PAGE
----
Stevenson’s article on this topic found in The Study of Anglicanism was an excellent and loaded word primer on this very notion. A good flow in from the discussion previously on Reason, Tradition, and Scripture coupled with the Via Media and now exploring how theological though is formed as an Anglican standard.

The church as a whole is known for taking the middle road of Protestantism and Catholicism (or in ancient language, Popish). There is no deining theologian that is held to as a universal authority (like a Zwingli, Luther, or Calvin) or ultimate authority. If there were an Anglican theologian in the past to read, it would be Richard Hooker, yet he is not unversally held to as a standard. For the church it is the Book of Common Prayer where our theology is found, so one could say that it is Cramner who is our theologian, yet in the era of speciality he would be called a liturgist more than a theologian.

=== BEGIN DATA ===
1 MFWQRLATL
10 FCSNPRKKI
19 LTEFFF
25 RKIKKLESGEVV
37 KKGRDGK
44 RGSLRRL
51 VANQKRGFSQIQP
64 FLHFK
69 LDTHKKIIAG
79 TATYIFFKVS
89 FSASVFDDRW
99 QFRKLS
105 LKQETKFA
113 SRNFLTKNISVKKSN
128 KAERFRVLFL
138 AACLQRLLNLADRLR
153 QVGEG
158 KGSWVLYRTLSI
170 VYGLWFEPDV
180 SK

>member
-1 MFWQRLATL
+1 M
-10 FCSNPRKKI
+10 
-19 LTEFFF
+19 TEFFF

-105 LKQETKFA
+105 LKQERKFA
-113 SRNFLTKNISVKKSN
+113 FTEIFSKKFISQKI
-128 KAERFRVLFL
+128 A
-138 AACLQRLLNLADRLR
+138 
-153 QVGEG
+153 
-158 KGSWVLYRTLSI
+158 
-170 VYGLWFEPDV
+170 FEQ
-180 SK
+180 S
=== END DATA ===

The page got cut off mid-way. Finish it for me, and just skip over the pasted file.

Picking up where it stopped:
Does this mean as a church we seek out the lowest common denominators to appease everyone? No. That is a misinterpretation of our theological heritage, and just diving into the Prayer Book dispels that notion. It is a balancing act in history that made people tolerable yet some unhappy. Yet it brings about the idea of where certain parties in the Communion want to move the Anglican Church. Movements to move us to more of a confessional church that removes the backbone of what we are as a people, a people that take our theology from our prayer.

This idea of the Prayer book was both a field for Cramner of theological expression and experimentation (Stevenson, p. 189). It is a basis of the liturgy that it explores symbols that impact the people, and brings an understanding of God into their daily lives.